Senate Republicans voted Tuesday to open debate on repealing Obamacare, dramatically reviving an effort that many GOP lawmakers left for dead just a few days ago.
The vote is a huge political win and turnaround for Senate Majority Leader Mitch McConnell and Republicans who’ve promised for seven years to repeal Obamacare if voters gave them control of Congress and the White House.
Sen. John McCain (R-Ariz.), recently diagnosed with brain cancer, entered the chamber to a standing ovation and cast the 50th Republican vote. GOP Sens. Susan Collins of Maine and Lisa Murkowski of Alaska broke ranks to oppose the measure, forcing Vice President Mike Pence to break a 50-50 tie.
All Democrats opposed the measure. Underscoring the significance of the vote, many senators sat at their desks for the vote.
The vote is no guarantee that the fractured Republican caucuses can coalesce around a single health care plan. Now that debate has officially started, Republicans in the Senate lack 50 votes on a policy. Moderates oppose repealing Obamacare without a replacement, and conservatives don’t like the idea of significantly replacing it.
The leading idea now is to repeal only a small portion of the health law just to get a bill to a conference with the Senate.
After a series of votes on amendments, Republicans would aim to enact a bill repealing three parts of Obamacare: the individual and employer mandates and the medical device tax, according to Republican sources. It could be expanded or altered depending on where the bulk of the conference is.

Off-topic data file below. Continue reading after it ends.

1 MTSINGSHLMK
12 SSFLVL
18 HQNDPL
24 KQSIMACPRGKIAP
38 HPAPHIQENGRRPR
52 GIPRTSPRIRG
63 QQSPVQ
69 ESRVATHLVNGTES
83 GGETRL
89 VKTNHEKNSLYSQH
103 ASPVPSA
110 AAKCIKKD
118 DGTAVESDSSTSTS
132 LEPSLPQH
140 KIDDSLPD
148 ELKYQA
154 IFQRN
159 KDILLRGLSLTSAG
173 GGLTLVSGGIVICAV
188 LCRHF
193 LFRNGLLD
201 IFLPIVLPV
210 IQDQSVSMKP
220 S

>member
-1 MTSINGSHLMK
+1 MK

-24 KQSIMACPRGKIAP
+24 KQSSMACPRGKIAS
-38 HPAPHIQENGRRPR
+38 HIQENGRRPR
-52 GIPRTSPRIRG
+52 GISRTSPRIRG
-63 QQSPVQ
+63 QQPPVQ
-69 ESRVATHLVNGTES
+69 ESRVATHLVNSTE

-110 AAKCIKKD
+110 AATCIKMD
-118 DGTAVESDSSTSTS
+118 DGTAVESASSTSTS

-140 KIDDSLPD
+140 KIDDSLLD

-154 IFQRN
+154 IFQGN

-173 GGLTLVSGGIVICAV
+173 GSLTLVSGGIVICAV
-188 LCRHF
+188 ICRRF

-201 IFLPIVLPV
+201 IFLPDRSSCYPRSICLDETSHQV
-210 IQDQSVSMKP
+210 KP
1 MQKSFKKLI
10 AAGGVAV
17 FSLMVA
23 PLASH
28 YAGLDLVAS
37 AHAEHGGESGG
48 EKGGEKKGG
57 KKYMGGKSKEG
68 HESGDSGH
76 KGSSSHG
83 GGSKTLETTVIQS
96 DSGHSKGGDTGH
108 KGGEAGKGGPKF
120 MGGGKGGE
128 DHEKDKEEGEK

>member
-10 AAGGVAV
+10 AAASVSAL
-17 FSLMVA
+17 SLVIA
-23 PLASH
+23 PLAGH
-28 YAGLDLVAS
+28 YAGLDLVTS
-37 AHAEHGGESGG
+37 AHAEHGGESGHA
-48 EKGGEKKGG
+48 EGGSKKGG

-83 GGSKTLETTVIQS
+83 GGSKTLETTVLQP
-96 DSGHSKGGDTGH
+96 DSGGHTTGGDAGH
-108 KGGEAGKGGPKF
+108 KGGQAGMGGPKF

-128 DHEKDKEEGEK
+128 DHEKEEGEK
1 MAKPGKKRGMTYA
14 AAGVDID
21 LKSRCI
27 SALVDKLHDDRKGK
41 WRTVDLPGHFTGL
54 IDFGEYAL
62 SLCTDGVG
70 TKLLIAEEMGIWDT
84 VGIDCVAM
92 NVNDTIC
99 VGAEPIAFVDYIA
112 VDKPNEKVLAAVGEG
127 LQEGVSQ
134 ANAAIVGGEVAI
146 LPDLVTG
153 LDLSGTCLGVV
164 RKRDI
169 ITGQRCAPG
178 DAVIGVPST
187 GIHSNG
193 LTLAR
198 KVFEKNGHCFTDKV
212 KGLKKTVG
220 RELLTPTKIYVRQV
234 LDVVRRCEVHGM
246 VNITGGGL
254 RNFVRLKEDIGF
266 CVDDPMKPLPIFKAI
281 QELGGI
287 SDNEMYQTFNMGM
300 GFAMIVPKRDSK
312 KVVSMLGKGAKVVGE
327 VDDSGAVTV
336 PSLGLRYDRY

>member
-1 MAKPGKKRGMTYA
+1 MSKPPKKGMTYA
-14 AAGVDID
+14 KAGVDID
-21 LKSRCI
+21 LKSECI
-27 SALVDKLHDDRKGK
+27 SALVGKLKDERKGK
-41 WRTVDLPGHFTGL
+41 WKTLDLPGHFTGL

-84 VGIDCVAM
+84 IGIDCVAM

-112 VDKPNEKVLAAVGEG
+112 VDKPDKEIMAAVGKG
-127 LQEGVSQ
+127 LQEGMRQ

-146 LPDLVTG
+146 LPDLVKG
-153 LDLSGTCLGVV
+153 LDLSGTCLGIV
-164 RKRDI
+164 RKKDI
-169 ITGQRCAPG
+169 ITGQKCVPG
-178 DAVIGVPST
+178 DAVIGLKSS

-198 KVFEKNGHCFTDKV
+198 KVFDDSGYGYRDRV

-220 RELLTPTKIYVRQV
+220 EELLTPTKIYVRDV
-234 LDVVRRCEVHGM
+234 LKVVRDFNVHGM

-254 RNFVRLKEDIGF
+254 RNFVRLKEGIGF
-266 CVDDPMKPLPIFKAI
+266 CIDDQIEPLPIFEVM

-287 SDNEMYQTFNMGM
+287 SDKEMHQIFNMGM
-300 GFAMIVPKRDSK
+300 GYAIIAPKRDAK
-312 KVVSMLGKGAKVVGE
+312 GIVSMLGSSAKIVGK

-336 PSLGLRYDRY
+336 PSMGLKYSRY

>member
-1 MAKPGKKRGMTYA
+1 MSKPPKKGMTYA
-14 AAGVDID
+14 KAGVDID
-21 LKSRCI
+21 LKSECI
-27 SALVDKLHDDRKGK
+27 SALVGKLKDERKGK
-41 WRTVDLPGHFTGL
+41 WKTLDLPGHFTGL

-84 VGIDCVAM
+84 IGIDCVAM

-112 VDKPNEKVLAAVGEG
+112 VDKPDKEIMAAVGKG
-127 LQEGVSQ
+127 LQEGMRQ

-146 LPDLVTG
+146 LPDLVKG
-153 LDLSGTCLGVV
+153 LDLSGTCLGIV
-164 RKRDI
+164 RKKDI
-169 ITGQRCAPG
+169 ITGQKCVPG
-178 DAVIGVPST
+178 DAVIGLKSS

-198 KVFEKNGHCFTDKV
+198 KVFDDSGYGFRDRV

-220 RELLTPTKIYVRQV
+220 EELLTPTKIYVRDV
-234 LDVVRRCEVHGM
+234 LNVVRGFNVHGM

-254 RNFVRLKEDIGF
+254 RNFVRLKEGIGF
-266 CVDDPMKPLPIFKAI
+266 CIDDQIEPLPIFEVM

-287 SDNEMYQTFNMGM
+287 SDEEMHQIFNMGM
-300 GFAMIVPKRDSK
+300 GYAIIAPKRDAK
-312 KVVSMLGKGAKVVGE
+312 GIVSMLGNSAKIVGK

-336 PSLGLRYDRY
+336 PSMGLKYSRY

“Whatever gets to 50,” said Sen. John Thune (R-S.D.).
The goal would be to get an Obamacare repeal bill through the Senate and to a conference with the House. Or perhaps to pass a bill that the House would accept given opposition among some House members to a bicameral conference committee. Still, that scaled-back approach is already hitting some resistance among some GOP senators.
Before Tuesday’s vote, McConnell urged senators to take the first step to “provide relief on this failed left-wing experiment.”
“I’d like to reiterate what the president said yesterday. ‘Any senator who votes against starting debate,’ he said, ‘is telling America that you are fine with the Obamacare nightmare…’ That’s a position that even Democrats have found hard to defend,” McConnell said.
The fate of the vote was uncertain as recently as Tuesday morning. Conservative Sen. Rand Paul (R-Ky.), moderate Sen. Shelley Moore Capito (R-W.Va.) and vulnerable incumbent Sen. Dean Heller (R-Nev.) waited until the final hours before the vote to announce they would support opening debate on the bill.
Paul’s vote was conditioned on the party agreeing to move quickly to a vote on repealing without a replacement. The other amendment would be a leadership-designed repeal and replace bill, he said.
Heller said his support for whatever emerges later is not assured.